Everybody knows down Ladbroke Grove....
Released October 1974
After the quirky debut album, Silverbird", Leo Sayer and musical collaborator David Courtney out out another album in the same sort of vein. The songs are oddly appealing, difficult to categorise, still bearing that early Elton John influence, but striving for a touch of unique personality. The clown's outfit Sayer donned for the first album was now gone, but he still put himself forward as a showman, a kind of sometimes sad, reflective but always energetic Vaudevillian. This is shown in the album's rear cover which shows Sayer laughing at his previous image, while the front cover is Cat Stevens-esque in its mournful-looking drawing of Sayer looking sad and lonely.
3. Bells Of St. Mary's
4. One Man Band
5. In My Life
6. When I Come Home This Morning
7. Long Tall Glasses
8. Another Time
10. Giving It All Away
"Telepath" is a grandiose, operatic-style number with an odd shaking vocal and a big production and more of the Elton John echoes that were so prevalent on the debut album. "Train" starts plaintively before launching into a solidly rocking beat with some New Orleans jazzy-style brass. "Bells Of St. Mary's" is an emotive ballad about a musician. There is no doubt that Sayer wrote some atmosphere, touching songs. This is very much Leo Sayer at his best, before he became a mainstream chart act in 1977.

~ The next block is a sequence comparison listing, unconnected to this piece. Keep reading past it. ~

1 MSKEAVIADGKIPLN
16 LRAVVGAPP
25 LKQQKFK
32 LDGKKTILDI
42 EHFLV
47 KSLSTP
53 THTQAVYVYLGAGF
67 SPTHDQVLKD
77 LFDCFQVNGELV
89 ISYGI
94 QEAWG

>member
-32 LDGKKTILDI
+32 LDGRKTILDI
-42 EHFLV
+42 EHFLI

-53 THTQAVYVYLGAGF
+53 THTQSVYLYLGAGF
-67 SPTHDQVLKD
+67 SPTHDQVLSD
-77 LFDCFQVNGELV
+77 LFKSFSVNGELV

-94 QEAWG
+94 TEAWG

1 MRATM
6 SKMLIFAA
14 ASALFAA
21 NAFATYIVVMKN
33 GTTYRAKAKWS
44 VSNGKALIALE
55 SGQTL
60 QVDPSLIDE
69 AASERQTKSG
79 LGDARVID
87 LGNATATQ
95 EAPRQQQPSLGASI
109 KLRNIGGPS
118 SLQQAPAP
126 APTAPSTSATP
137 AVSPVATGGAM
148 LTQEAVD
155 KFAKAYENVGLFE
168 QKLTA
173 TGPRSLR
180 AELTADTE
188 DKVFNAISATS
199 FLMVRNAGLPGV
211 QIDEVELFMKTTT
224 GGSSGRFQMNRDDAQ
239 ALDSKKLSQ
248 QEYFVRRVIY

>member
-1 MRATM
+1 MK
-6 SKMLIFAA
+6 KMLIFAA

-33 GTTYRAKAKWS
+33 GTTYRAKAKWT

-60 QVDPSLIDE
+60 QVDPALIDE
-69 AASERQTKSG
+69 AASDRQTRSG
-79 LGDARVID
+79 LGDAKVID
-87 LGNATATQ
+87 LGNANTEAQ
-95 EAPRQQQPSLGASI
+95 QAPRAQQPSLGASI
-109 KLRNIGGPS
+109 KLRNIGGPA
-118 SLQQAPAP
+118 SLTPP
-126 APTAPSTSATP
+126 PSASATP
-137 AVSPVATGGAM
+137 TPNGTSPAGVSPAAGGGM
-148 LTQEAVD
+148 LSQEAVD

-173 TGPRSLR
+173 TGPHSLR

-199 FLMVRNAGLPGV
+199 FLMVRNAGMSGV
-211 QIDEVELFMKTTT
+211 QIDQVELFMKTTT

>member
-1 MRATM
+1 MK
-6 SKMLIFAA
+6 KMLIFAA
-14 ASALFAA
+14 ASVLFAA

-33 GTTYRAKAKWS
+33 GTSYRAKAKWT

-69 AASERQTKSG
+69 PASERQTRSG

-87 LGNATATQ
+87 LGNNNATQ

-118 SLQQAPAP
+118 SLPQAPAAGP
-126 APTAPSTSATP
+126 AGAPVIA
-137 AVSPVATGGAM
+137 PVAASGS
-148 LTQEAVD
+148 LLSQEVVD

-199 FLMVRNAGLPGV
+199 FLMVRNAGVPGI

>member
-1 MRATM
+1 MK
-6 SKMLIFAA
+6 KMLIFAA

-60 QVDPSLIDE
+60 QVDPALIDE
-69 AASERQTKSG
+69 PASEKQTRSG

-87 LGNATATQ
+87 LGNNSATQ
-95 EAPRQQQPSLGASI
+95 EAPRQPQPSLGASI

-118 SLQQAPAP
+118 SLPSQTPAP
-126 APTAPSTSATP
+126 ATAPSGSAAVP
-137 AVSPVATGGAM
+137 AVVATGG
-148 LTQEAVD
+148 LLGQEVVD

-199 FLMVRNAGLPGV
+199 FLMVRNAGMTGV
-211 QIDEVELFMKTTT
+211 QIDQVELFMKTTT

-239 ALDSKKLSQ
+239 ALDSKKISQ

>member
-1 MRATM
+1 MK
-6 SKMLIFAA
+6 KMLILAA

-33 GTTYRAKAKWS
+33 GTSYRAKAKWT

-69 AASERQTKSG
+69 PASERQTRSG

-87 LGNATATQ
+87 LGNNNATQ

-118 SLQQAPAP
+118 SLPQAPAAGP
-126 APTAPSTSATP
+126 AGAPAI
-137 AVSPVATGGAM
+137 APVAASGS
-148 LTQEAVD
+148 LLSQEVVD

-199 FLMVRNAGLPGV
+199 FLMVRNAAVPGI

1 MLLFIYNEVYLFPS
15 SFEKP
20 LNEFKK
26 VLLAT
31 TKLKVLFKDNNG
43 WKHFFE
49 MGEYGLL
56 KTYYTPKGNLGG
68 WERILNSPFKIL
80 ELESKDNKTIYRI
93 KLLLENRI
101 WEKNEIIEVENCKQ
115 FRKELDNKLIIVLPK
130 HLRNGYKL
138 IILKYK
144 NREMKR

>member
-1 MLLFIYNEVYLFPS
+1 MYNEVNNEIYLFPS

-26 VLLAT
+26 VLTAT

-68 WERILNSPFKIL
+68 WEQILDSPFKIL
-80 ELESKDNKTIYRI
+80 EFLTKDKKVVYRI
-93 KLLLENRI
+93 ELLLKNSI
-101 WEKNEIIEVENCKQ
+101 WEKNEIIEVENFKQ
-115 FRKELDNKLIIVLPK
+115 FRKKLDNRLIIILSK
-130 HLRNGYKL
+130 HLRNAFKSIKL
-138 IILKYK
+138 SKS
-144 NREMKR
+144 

"One Man Band" was a catchy hit single and, along with "Giving It All Away" were songs recorded by Roger Daltrey on his "Daltrey" album. Indeed, "Giving it All Away" was a hit single for Daltrey. The reverse of "One Man Band" which was a hit single for Sayer and an album track for Daltrey.
"In My Life" is an impressive, powerful and typically mid-seventies rock ballad. It has a big bass piano and drum sound and a strong, confident vocal from Sayer. There is always and underlying sadness to Sayer's material at this point in his career and "When I Come Home This Morning" is a beautiful, heartbreaking ballad, full of emotion and expressive vocals.
As I said earlier, there was also the inveterate showman in Sayer too, and this is exemplified in the album's other hit single, the incredibly catchy and individual fun of "Long Tall Glasses". "Another Time" is a big production, dramatic ballad, again the mournful mode, this time about Sayer's lonely life on the road. The same subject is covered in the big, brassy theatrical punch of "Solo". The albums ends with the afore-mentioned "Giving It All Away", a plaintive, once again moving piano-driven ballad.
This was another highly credible album from Leo Sayer and deserves more attention than to dismiss it as the work of the "When I Need You" chart artist. It is far better than that and is recommended.